Germany welcomed 1.1 million migrants in 2015, far more than any other European country.
But chaotic New Year’s Eve scenes in Cologne, Hamburg and other cities — with hundreds of young women reporting being groped, harassed and robbed by throngs of young men from the Middle East and North Africa — has increased tensions in an already sensitive debate over how many refugees the country can absorb.
Chancellor Angela Merkel has resisted setting an arbitrary cap, but this week the German government said it would speed up deportations of migrants caught breaking the law.
“I didn’t like the atmosphere there, because there were so many foreigners — young men,” said Dierk Stoetzel, owner of an antiquarian bookstore just around the corner from Cologne's main train station, the scene of some of the worst reported incidents. He says he didn’t see anyone being harassed, but he didn’t linger. “They were shooting the fireworks and this was a hell of a cloud from this burning stuff, you know. The air was too bad. So I decided to go back home.”
Authorities have been criticized for not having enough police on hand to protect the crowds. Cologne's police chief has stepped down and the police presence in the square has increased. Recently, riot police used tear gas and a water cannon to prevent a clash between Germany’s far-right Pegida movement and counter-demonstrators.
Pegida is largely considered a fringe political movement, but the German government is taking the public outcry seriously. This week, two ministers announced legislation to expedite deportations of migrants convicted of serious crimes, including sexual assault.
Germans like Stoetzel say that’s only fair.
“Those guys who did this — they should be sent home, I think,” he said. “But you can’t generalize on any refugees. Most of them are peaceful people. Even in this crowd there were peaceful people, probably. But it was a group dynamic.”
There are concerns of a larger backlash. In the past year there have already been scores of arson attacks on refugee homes across Germany. On Sunday, four separate attacks on migrants of Middle Eastern and African origin were reported around Cologne’s train station.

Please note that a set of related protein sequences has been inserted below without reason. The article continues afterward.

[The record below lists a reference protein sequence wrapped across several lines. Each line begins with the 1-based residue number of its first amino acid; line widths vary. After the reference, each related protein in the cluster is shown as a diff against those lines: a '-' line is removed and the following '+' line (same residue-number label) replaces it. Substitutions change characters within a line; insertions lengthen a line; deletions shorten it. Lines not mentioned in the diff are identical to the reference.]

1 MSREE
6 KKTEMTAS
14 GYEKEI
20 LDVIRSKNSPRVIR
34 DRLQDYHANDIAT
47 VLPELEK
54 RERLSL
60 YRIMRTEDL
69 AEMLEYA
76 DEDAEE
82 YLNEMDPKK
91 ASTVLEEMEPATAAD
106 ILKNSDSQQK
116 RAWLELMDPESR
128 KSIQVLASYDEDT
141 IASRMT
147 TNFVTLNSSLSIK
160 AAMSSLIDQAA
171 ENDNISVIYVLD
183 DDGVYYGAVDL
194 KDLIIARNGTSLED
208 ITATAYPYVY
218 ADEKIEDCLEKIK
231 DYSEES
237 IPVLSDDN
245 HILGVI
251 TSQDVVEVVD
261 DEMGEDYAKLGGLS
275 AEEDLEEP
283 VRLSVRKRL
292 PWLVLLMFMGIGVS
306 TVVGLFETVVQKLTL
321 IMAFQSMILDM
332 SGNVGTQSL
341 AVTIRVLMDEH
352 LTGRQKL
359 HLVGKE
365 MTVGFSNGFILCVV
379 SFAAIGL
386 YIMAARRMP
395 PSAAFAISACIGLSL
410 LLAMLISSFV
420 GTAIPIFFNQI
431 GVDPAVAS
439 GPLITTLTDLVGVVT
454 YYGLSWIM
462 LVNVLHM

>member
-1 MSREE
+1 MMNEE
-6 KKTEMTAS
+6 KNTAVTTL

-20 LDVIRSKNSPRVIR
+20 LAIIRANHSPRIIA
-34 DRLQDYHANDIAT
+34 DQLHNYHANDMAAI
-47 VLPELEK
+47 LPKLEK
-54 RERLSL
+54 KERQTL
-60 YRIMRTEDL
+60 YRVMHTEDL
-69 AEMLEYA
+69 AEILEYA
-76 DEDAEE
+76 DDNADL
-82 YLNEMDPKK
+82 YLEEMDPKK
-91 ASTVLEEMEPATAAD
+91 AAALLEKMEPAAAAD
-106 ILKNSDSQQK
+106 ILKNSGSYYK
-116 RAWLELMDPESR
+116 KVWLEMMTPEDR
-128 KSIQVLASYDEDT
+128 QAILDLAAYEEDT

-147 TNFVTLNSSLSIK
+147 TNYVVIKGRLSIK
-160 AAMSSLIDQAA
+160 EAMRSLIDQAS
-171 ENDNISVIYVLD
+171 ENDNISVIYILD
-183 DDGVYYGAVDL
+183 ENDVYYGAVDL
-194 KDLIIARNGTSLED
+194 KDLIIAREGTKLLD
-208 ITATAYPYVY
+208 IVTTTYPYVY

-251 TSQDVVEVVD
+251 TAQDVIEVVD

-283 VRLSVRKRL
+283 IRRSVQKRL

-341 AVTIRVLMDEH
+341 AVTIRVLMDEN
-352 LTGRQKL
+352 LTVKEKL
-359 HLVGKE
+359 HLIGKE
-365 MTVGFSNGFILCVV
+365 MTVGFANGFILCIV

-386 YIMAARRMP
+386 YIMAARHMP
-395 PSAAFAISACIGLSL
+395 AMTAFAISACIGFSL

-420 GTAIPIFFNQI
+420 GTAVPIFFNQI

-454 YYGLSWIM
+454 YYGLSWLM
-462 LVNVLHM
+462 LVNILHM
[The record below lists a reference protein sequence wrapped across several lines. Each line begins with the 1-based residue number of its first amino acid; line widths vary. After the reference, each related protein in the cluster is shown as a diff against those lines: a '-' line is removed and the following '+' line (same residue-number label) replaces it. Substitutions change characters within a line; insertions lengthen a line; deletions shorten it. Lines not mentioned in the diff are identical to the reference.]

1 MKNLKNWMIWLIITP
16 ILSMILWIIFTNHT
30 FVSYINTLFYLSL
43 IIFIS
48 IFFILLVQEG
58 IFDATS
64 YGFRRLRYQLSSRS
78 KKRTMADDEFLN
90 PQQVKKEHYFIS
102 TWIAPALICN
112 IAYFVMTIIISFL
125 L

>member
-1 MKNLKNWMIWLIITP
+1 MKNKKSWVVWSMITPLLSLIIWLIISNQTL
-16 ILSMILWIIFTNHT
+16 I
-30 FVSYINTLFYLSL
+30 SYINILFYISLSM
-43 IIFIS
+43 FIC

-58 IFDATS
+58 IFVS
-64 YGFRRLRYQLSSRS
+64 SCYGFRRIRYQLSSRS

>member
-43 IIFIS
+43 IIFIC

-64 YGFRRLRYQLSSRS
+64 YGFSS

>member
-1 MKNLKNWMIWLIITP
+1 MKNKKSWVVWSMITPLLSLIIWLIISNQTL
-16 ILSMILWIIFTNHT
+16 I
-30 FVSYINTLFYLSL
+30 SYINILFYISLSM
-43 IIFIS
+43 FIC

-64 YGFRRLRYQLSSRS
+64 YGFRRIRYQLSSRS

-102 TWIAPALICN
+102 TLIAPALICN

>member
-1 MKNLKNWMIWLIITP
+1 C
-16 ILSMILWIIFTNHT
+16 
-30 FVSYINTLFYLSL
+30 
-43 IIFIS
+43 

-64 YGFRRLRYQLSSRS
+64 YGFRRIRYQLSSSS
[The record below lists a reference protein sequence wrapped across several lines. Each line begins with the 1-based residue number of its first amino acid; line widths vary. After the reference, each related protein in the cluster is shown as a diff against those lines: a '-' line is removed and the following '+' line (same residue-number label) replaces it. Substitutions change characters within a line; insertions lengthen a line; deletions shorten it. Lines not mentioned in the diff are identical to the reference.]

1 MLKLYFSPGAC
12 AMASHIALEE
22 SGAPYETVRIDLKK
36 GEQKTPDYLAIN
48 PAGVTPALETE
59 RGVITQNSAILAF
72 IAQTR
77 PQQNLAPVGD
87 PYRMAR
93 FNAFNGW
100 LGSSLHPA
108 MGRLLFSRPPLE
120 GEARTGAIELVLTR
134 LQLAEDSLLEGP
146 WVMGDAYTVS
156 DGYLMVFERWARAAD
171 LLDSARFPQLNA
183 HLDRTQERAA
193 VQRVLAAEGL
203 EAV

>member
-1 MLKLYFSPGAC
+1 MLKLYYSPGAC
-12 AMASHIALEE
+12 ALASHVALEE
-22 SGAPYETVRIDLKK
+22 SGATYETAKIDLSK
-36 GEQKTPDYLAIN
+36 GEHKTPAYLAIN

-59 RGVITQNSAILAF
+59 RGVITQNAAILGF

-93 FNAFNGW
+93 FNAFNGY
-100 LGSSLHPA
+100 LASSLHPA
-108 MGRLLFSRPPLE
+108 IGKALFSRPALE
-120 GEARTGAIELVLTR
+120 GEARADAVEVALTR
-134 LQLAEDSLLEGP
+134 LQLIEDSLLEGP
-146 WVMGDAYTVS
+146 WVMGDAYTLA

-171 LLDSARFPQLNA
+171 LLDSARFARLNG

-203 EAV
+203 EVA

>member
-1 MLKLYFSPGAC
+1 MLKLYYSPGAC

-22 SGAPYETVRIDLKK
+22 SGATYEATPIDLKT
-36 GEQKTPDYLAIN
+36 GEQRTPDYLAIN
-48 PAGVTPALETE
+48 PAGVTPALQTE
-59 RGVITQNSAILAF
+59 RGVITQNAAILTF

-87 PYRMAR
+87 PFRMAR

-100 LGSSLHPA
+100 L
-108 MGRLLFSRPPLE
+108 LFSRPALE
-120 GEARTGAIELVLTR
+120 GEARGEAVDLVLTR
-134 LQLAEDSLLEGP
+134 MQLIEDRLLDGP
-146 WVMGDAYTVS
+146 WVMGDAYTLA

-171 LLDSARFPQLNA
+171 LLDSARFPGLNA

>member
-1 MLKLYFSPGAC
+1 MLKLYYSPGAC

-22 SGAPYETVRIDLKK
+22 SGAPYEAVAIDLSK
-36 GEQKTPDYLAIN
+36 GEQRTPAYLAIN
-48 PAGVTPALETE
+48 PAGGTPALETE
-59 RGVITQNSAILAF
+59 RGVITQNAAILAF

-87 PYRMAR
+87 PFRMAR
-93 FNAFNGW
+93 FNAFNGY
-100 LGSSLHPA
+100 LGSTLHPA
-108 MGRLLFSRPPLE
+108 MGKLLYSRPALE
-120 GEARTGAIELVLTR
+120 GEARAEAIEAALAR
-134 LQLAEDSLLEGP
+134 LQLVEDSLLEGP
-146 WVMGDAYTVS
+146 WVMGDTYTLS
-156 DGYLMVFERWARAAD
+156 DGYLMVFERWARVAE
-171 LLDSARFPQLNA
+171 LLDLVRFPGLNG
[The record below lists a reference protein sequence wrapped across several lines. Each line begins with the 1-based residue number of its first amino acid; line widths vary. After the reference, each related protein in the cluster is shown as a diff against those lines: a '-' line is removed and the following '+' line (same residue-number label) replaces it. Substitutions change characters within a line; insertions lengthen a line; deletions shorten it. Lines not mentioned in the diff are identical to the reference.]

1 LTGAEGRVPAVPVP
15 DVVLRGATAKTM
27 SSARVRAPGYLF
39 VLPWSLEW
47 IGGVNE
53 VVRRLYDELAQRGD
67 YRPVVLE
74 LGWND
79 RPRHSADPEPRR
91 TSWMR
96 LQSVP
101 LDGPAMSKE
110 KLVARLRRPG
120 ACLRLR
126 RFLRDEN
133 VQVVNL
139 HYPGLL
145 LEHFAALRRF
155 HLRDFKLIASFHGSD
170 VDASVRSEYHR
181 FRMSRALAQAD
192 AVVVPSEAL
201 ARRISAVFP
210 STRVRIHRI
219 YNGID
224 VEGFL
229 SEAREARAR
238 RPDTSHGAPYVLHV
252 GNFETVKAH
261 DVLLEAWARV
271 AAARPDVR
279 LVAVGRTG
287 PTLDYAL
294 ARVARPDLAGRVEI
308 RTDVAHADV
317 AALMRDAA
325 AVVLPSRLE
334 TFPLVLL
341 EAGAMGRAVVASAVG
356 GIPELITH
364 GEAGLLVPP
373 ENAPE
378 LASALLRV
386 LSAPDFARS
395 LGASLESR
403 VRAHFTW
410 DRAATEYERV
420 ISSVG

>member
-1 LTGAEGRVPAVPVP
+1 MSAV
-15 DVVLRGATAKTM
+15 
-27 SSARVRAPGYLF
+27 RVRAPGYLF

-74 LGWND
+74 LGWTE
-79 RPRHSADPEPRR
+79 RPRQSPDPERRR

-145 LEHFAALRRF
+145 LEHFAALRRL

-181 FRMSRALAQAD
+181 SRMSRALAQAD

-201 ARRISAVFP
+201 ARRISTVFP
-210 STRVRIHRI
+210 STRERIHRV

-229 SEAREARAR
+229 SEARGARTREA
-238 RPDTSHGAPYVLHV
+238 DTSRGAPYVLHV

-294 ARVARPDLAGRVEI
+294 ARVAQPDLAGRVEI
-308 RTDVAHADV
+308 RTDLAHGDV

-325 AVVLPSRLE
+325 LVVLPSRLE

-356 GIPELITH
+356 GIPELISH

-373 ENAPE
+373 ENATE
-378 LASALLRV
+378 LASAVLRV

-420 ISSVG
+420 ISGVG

“We will do everything we can to clearly show the limits to potential criminals and those who think they can take the law into their own hands,” Cologne police official Michael Temme told reporters.
But some who arrived here in the past year say they can already feel the atmosphere changing. Ahmad Alian, a 28-year-old lawyer from the Syrian city of Raqqa, arrived four months ago and is working odd jobs and borrowing money from friends and family to help support two younger brothers and a nephew who are in middle school.
"I’ve noticed a big difference, especially on trains, where people stare at me for two or three minutes in a very bad way,” Alian said. “It’s really hard when people stare in a bad way. It’s shocking.”
He’s now working to learn German, he says, not just so he can get a real job, but also to fit in better.
Alaa Houd, a 28-year-old from Damascus, arrived more than a year ago with his wife and toddler son. He’s also an observant Muslim, so he’s troubled by those who blame the New Year’s Eve mob behavior on his religion.
“When they say it’s Islam or this religion or this nationality or Arab or this, and in any culture you’ll find this is forbidden,” Houd said. “Put Islam aside, in any culture always the woman is a red line.”
Houd says he suspects some people are exploiting the New Year’s Eve attacks to drive an Islamophobic agenda. Not all of these refugees from the Middle East are even Muslim, he notes.
“Maybe when they catch the guy and they find he’s Christian and he’s an Arab they’ll say maybe he’s psycho or something like this,” Houd said. “But if they find out he’s a Muslim they’ll say it’s Islam — this is wrong.”
The government’s vow to deport criminal migrants is designed to win over a public uneasy about absorbing a million refugees and migrants. It also comes as right-wing politicians seek to chip away at Merkel’s centrist coalition government.
But the tone and timber of the debate has many fearing Germany has reached a tipping point.
“We’re coming to the point where we say it would be OK if nobody came anymore,” said Stoetzel, the bookseller. “We’re fine with the people who are here and they should have the right to stay here. It’s going to be a real problem if another million coming this year.”